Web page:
If we push a boulder up the hill to an unstable position, eventually it will roll back down. It is not the boulder’s fault if we are standing in its path. It is no fault at all. It is not a problem. Nor is there a solution that includes the boulder. There is only our own response. And this response is as varied as the conditions that led to each individual reaction. Some of us might just step to the side. Some might try (probably with less success) to outrun the rock. Some might flamboyantly jump onto the boulder and run against its spin all the way down the hill. (I suppose that works.) Then there are inevitably some who never pushed the rock and who are not standing in its path (though that last is not totally true of anyone on a single, bounded planet). Or if they did once stand in harm’s way, they are now more or less comfortably out of danger somewhere away from the path of greatest destruction. (These last are the folks who are choosing to “collapse early and beat the rush“, to use John Michael Greer’s very useful aphorism.)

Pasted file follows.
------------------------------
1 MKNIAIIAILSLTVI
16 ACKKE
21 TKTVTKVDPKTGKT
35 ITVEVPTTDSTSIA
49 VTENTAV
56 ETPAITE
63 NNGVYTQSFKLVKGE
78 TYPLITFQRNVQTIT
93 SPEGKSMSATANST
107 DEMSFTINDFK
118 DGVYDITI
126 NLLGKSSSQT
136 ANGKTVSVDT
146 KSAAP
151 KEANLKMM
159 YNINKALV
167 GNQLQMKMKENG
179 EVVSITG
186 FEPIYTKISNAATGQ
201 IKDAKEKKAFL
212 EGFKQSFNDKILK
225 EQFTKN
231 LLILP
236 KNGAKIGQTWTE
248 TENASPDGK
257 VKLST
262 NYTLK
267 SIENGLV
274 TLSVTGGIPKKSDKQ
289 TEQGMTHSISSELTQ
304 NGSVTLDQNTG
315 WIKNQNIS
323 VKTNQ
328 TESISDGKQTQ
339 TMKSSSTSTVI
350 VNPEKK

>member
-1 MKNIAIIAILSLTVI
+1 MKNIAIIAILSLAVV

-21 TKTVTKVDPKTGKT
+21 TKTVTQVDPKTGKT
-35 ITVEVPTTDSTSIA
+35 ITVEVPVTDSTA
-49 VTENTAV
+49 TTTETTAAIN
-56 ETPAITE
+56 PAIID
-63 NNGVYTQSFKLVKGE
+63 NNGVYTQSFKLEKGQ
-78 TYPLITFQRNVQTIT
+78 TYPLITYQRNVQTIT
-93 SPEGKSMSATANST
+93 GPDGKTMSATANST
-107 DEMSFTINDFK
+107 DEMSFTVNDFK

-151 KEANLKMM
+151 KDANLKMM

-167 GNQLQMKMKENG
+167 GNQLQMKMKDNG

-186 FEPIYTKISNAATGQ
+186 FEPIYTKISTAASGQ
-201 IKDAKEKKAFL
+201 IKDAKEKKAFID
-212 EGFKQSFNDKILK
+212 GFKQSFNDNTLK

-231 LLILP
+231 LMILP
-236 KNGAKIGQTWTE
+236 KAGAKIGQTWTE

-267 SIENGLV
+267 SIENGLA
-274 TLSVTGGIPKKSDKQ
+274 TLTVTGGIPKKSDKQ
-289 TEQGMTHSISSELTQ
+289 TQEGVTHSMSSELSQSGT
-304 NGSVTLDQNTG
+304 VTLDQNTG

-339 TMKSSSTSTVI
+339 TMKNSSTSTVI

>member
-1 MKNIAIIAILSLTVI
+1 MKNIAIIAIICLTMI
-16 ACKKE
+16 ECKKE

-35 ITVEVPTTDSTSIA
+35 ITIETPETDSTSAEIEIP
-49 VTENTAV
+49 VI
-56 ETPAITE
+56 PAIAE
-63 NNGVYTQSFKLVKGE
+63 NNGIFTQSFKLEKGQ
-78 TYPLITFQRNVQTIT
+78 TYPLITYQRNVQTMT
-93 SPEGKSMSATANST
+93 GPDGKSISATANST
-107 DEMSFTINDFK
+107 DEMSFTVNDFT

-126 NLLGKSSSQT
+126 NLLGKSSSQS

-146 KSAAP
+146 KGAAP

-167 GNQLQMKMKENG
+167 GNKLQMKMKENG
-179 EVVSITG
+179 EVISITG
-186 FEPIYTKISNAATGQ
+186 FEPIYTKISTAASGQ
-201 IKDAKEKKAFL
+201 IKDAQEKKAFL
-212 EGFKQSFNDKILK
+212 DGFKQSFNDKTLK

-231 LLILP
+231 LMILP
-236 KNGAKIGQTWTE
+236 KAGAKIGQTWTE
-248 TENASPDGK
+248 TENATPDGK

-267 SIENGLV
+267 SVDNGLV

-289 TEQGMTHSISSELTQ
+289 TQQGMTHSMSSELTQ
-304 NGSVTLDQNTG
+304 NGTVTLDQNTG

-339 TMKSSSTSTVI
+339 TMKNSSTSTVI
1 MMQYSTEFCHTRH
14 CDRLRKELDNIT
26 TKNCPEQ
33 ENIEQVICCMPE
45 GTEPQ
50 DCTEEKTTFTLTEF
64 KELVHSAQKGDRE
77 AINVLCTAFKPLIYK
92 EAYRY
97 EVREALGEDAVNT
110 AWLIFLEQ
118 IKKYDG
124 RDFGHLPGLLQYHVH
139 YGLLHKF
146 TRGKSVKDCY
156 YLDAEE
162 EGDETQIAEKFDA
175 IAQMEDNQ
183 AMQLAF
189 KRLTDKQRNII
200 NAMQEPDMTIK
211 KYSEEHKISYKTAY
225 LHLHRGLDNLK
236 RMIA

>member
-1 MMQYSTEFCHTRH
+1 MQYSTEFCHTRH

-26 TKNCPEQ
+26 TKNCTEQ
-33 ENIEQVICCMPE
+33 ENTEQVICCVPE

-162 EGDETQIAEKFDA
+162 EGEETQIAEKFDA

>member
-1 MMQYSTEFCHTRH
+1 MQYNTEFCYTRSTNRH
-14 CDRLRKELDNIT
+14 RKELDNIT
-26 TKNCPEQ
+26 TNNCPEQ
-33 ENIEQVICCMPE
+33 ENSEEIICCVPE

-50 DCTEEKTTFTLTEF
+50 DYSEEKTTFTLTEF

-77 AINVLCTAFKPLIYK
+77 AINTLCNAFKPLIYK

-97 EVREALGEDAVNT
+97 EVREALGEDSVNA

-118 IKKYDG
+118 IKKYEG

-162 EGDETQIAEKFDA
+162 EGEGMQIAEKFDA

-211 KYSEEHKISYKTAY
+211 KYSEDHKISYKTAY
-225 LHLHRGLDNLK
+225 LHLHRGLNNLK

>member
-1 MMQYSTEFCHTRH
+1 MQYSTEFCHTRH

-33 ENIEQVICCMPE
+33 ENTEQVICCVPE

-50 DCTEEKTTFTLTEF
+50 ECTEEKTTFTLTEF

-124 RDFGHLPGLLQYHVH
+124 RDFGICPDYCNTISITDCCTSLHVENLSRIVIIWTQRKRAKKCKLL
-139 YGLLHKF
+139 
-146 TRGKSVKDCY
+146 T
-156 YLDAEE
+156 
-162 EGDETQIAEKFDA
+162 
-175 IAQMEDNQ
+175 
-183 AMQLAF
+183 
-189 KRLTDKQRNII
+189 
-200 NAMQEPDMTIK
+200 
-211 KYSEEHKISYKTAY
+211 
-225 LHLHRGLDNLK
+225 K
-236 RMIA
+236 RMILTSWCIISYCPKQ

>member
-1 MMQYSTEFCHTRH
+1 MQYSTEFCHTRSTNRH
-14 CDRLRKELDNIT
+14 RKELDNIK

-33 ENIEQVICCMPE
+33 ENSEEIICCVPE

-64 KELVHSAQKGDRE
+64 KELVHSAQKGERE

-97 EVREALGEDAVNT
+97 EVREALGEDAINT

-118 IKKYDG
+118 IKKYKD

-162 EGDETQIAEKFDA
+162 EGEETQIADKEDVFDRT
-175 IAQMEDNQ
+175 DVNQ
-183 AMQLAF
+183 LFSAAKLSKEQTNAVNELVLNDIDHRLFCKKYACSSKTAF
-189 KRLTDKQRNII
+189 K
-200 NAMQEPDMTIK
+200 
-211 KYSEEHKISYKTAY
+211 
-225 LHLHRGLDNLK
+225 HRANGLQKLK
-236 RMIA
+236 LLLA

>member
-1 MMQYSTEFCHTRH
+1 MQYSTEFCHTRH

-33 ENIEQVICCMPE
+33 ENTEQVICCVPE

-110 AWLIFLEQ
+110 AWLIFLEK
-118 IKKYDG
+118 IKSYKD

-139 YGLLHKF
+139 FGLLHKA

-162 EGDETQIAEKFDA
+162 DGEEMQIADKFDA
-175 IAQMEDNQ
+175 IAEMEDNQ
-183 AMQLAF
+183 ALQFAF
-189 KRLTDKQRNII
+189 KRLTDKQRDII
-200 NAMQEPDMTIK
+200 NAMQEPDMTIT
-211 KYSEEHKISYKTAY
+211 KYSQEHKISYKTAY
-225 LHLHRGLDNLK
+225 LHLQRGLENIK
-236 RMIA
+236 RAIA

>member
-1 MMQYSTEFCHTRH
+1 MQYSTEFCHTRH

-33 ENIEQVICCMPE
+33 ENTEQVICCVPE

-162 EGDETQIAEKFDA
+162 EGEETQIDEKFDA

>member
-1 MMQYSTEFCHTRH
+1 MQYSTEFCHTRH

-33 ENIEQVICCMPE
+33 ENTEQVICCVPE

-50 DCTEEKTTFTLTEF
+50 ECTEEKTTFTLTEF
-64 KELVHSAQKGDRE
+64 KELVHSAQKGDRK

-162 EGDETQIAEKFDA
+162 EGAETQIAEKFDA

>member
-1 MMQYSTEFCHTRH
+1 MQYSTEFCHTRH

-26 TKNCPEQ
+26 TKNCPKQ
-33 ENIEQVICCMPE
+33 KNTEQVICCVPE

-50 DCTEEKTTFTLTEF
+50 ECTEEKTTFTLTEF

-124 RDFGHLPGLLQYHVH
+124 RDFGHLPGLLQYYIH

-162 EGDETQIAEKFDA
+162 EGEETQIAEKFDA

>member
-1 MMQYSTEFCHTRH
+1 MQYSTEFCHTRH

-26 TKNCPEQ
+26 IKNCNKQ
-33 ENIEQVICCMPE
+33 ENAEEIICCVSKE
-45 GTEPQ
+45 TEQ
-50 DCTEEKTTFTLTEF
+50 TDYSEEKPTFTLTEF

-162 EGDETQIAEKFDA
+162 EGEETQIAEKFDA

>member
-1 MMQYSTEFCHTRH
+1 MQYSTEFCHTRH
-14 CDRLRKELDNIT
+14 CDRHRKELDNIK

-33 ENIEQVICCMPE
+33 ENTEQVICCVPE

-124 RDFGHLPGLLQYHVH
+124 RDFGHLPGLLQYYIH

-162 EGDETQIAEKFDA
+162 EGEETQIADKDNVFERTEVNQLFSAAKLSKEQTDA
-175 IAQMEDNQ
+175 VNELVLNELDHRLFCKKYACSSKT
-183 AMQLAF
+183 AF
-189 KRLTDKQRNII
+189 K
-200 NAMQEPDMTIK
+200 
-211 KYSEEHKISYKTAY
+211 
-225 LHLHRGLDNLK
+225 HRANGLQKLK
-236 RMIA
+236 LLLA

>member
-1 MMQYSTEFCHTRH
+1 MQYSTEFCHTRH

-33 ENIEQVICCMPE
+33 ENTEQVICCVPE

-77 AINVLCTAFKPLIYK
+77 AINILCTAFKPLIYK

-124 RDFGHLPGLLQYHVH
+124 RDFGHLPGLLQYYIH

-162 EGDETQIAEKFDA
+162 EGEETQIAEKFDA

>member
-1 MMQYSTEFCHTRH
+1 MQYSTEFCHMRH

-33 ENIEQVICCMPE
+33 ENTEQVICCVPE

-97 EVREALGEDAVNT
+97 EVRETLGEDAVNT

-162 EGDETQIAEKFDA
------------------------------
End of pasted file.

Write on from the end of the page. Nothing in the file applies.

We’ve done things that have created a situation that will cause a great deal of harm, to ourselves and a great many other beings. We can’t do more of the same things and expect the damages to be lessened. Nor can we undo the things we’ve done. We are here with the boulder perched precariously on the ledge. Indeed, there is solid evidence that it is already toppling. There will be collapse of many systems, but particularly the ones that led to this destructive state. Now, we respond. Each of us in our own best way.
This leaves quite a lot of room for some to continue doing things that cause harm. But the thing is, the harm they are doing is undermining their ability to do that harm. The boulder will fall on them if they insist on pushing it to where it is unbalanced — and then just stand there like ninnies, prattling on about all the clever ways that they could keep the boulder from falling down… as it is rolling towards them.